-Reaching its forty-year milestone, we don’t say that a festival is an old one, but that it found its spot in the culture of a country and the people for good. The “Manaki Brothers” festival started as a modest gathering honoring the first Balkan cinematographers. I suppose that it was then a sort of a pilot for which very few people could believe would grow to be a renowned European and world festival. And that is of course due to at least two reasons. The unbreakable will in the walking on the only possible way of creativity, which is not easy in an unpredictable and fast time where ideologies, values, borders of countries and the world are changing. On the opposite of that dynamics, the festival here, in Bitola, brought some of the most outstanding names of film art in general, among which there are many Oscar candidates and winners. The 40-year jubilee is, of course, also a result of the precise concept of the repertoire over the years. The film art is and engaged art which, among other things, speaks also of the conscience of society. For me and for many others, film artists are the counterculture heroes which address some of the most flaming question of our time on the film screen – the social injustice, the human dignity, the refugees, the discrimination, the ecology… It is enough to go through the program to see that a large number of the films are devoted to the dominant themes in the world and here. They not only make us think, but encourage us to fight against the indifference and the exclusion from the world and from the life, inspiring us to respect the difference and to create a society of equal citizens, which offers the same chances to everyone, Pendarovski pointed out.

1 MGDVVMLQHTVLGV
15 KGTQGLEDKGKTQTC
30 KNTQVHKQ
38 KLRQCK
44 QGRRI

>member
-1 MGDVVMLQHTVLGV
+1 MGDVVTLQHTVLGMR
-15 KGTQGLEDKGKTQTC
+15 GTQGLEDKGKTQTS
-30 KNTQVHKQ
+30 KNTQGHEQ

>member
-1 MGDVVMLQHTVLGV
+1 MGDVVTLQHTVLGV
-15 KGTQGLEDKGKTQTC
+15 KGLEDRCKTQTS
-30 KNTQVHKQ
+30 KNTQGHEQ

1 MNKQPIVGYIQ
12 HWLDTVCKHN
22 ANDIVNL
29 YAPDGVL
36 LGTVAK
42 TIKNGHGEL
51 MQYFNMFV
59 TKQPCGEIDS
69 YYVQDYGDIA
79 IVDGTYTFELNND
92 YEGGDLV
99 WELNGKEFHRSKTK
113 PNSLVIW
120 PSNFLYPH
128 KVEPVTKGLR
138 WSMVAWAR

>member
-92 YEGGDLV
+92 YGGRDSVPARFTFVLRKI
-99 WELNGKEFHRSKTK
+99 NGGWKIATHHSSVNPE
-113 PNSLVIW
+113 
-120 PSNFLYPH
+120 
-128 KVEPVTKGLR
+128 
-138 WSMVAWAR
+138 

The director of the festival, Gena Teodosievska, who brought the slogan “Film belongs to all of us”, gave her gratitude to all those who helped in the making of the festival and all those who this evening were sitting in the seats in the hall where our ancestors sat at the beginning of the “Manaki Gatherings”.